UBC Theses and Dissertations
A histochemical investigation into the regional distribution of monoamine oxidase in the brain-stem of rabbit and cat with atlas of related concentrations Halsey, Nancy M.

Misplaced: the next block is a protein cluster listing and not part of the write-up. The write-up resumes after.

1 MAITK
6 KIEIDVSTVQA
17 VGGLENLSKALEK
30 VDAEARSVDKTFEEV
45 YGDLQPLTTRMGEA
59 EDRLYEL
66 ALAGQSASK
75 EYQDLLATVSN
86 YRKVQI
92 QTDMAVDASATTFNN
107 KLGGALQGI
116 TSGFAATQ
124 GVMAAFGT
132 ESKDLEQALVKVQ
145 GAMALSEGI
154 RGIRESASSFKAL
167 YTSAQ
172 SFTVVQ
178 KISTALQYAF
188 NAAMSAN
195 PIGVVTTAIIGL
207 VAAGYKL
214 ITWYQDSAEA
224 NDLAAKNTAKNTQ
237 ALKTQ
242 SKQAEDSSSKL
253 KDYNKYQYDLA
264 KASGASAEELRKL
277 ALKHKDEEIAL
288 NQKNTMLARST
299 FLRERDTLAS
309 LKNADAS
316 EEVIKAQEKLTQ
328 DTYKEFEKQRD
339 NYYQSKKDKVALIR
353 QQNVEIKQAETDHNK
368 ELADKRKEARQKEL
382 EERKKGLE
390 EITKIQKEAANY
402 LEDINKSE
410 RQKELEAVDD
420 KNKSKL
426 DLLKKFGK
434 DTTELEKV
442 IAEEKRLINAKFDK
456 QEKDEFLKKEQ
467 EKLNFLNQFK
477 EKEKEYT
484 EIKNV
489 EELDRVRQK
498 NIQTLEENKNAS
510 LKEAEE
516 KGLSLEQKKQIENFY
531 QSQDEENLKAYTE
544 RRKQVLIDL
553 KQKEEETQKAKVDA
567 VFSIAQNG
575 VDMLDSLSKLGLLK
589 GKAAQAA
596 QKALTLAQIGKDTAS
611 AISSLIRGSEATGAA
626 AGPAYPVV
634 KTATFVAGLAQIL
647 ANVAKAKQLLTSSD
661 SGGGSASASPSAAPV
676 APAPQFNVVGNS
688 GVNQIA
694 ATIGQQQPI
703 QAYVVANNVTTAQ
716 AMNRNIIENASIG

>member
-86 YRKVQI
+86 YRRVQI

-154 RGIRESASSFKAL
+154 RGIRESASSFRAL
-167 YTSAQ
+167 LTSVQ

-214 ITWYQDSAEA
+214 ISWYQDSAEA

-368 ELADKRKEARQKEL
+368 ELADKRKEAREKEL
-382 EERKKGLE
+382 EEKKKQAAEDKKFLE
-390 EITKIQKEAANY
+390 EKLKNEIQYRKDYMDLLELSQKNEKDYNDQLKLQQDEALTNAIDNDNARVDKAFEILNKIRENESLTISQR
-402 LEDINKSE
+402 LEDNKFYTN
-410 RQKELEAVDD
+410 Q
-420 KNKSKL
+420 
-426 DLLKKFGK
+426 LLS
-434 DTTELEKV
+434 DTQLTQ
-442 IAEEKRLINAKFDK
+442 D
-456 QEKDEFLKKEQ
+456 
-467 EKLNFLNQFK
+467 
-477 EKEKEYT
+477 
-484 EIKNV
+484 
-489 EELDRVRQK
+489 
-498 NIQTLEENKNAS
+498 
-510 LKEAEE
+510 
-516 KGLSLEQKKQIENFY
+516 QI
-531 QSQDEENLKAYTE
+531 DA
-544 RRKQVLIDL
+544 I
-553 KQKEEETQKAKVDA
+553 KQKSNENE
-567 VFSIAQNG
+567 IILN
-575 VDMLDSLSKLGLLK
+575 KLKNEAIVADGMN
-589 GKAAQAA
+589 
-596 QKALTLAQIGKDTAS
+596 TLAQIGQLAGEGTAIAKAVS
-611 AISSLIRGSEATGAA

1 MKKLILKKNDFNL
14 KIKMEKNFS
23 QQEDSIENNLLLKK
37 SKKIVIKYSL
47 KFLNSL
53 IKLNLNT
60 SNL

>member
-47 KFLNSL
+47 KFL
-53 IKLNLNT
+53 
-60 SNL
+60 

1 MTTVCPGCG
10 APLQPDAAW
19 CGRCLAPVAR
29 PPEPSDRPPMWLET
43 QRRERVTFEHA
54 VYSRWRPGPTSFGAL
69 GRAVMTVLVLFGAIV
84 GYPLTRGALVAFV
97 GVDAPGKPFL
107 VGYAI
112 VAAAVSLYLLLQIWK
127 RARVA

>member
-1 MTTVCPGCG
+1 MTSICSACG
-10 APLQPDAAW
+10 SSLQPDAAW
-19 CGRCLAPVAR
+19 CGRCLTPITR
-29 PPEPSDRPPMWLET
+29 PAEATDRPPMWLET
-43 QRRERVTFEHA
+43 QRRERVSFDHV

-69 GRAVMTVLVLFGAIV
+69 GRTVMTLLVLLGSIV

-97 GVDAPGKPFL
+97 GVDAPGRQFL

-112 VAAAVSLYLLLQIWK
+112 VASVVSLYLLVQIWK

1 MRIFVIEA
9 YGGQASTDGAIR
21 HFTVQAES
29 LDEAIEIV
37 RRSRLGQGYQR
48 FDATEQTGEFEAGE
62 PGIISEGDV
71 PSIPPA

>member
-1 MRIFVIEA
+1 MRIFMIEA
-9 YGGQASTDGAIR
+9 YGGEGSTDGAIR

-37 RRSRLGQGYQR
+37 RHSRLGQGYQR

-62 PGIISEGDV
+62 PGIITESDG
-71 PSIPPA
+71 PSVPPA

In the last decade, considerable interest has been focused on the role of biogenic amines and their function in the central nervous system. Certain of these, norepinephrine and serotonin, have been suggested as neurotransmitters, and evidence has accumulated that rise in the levels of these amines results in behavioural change. At the same time, it was found that the enzyme, monoamine oxidase (MAO), utilized these compounds as substrates, and that inhibition of MAO resulted in elevated levels of the catecholamines and serotonin. This knowledge has led to considerable investigation of the areas of brain that might be affected by this inhibition, but beyond the preliminary report of Shimizu et al. (1959) little had been done to determine the histochemical localization of MAO by methods of proven specificity. A study of the brain-stem has therefore been attempted, to determine the major sites of MAO activity. Rabbit and cat brain-stem have been used, and the histochemical method of Glenner, Burtner and Brown (1959) using nitro-blue tetrazolium. Fresh frozen tissue was cut on the cryostat and sections incubated with this solution, a positive result producing a purple-blue formazan precipitate. For identification and correlation of brain-stem nuclei, adjacent sections were cut and stained with toluidine blue. Controls were run in vitro and in vivo with known MAO inhibitors, as well as by incubation without substrate, application of heat and alteration of pH. Finally, an atlas has been prepared identifying the sites of MAO activity and suggesting a functional relationship based on these studies. Results indicate that within the brain, the brain-stem itself contains the highest proportion of MAO, which is concentrated within the following regions - choroid plexus, pineal gland, hypothalamus, pituitary, interpeduncular nucleus, habenulo-pedencular tract, dorsal tegmental nucleus, locus coeruleus, area postrema and cranial nerve nuclei, especially the distal portion of the trigeminal nucleus and the dorsal vagal nuclei. The thalamus, inferior colliculi and major fibre tracts were all conspicuously low in MAO. With the exception of the cells of the mesencephalic nucleus of nerve V, activity did not occur within the body of the neuron, but was present in the neuropil of the neocortex and all other positive areas of brain-stem. Certain peculiarities of distribution were noted for the glandular areas of the pineal, pituitary and choroid plexus. In the anterior pituitary and choroid plexus, MAO was found in intracellular granules, but within the pineal and posterior pituitary the activity appeared to lie in a matrix between cells.
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